This week, the New York Times presented a slideshow titled, “Extra Virgin Suicide: The Adulteration of Italian Olive Oil”, about olive oil fraud.
One of the slides states: “Much of the oil sold as Italian olive oil does not come from Italy but from countries like Spain, Morocco and Tunisia”. We wonder, however, what does "much" mean in this case and worry that this claim might lead consumers to think that Italian Olive Oil is not to be trusted in general, damaging the many honest producers who actually make "some" of the best extra virgin olive oil in the world.
Obviously, the slideshow puzzled many producers and authorities in Italy for its simplicity and generalisations. What is really interesting is that Blechman reportedly got his information from Tom Mueller, a crusader for standards in olive oil production, who was actually in Italy to present his latest book, Extra Virginity, to Italian MPs when the New York Times published the slideshow.
While in Rome, Mueller, who is a crusader for standards in olive oil production, was asked about the slideshow and expressed his dismay at being named a source for the NY Times slideshow. He claimed that the images lack important facts and details, and explained that if the U.S. had a law like the Italian Legge Mongiello (which rules against illegal oils and counterfeit extra-virgin oil), certain things would not be possible, because Italy has much tougher and stricter controls than the USA.
According to the Olive Oil Times, however, Mueller actually tweeted his congratulations shortly after the NY Times piece went online, while Lechman had earlier tweeted his thanks to Mueller and other illustrators for their collaboration.
And the slideshow was strongly criticised in the US as well. Eryn Balch, executive vice president of the North American Olive Oil Association, in a letter to the NY Times wrote: “This piece is riddled with false statements presented as though they are fact. [...] With the lines between fact-based journalism and anecdotal story-telling being blurred through online media more and more, readers need to be able to rely on credible institutions like The New York Times to separate the two [...] By failing to review the factual statements made in this piece, your trusted brand has become an outlet for self-serving marketeers”.
We asked the opinion of top quality extra virgin olive oil producer Francesco Padova (Mastri di San Basilio). He explained that the lack of a comprehensive International legislation on Olive Oil standards and labelling allows too much space to fraudsters. He also pointed out that the companies importing the adulterated product are as responsible as those producing it, sometimes they are actually partners in the whole business. So it would require honest Italians and honest Americans to come together to stop this.
He said that his clients, even in the U.S., continue to trust his olive oil, because as he put it: "It is a matter of knowing the producer and tasting a great product. Taste does not lie!"
So while the New York Times warned you against bad and adulterated olive oil, we provide some useful tips to select top quality Italian Extra Virgin Olive Oil.
- Look for the name of the producers on-line and check out their profile. Small to medium size producers of top quality extra virgin olive oil usually welcome visitors to their olive grove, have won prizes in their sector, and have no problem answering your questions. Some even have webcams in the olive press or have a scheme in place to let you 'adopt' a tree.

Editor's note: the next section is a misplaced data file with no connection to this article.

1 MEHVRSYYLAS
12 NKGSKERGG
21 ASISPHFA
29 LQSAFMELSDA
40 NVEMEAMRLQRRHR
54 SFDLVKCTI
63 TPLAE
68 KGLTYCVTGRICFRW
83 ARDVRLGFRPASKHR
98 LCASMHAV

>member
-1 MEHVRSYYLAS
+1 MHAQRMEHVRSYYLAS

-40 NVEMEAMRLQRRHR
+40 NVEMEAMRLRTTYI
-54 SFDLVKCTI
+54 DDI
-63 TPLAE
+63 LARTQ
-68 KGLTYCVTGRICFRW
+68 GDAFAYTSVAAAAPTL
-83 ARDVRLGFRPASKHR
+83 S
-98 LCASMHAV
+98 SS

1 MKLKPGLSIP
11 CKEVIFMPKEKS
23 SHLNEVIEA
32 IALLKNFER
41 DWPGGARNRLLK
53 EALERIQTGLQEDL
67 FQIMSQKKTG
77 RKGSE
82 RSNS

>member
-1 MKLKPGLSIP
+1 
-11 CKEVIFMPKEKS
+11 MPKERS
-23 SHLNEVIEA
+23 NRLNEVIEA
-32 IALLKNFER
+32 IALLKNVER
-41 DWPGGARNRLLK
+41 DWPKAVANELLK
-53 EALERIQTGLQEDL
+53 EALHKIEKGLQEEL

- Read the small print on the back of the label. Most U.S. or E.U. regulations state that the real origin of the products must be shown on the label so as not to mislead the consumer. Yet most major brands continue to write "made in Italy" or “imported from Italy” on the front label in large letters and other origins on the back in very small print. So be careful.
- Green colour does not automatically means top quality. The most emphasized organoleptic characteristics of extra virgin olive oil is the colour that should range between green and yellow. However, a deep green colour does not automatically indicates a better quality oil. As a matter of fact, professional olive oil tasters use blue- or green-coloured tasting glasses to not let the colour of the oil influence their final judgment. Focus on taste and acidity levels rather than colour when buying extra virgin olive oil.
- In modern production, olives are pressed only once. Remember that quite often the label “first press” is only a marketing tool and does not really mean that there were two different pressing phases.
- Extra virgin olive oil must be produced entirely by mechanical means without the use of any solvents, and under temperatures that will not degrade the oil (less than 86°F, 30°C). If it was not cold pressed, it cannot be extra virgin olive oil.
- Remember that oxygen, light and heat are indeed among extra virgin olive oil’s worst enemies. Therefore, extra virgin olive oil should be stored at cool temperatures, away from light and without exposure to oxygen. Make sure the shop you are getting your oil from has kept the product in proper conditions, prefer dark bottles to clear glass ones, close the bottle as soon as you finish using it.
- Extra virgin olive oil does not age well. Check the date on the bottle and make sure you are getting oil produced during the last harvest. Buy only the quantity you might need for the year to make sure you are not stuck with old olive oil when the new, fresh one is out on the shelves.
- Finally, if you have the chance to come to Italy, do not miss the opportunity to visit a producer and try their oil at the grove. An invaluable chance to educate your palate even further.
If you are interested in learning more, do not miss our full guide to extra virgin olive oil.
If you would like to understand how complex the issue is, you can read this post on Mueller's blog: Truth in Olive Oil.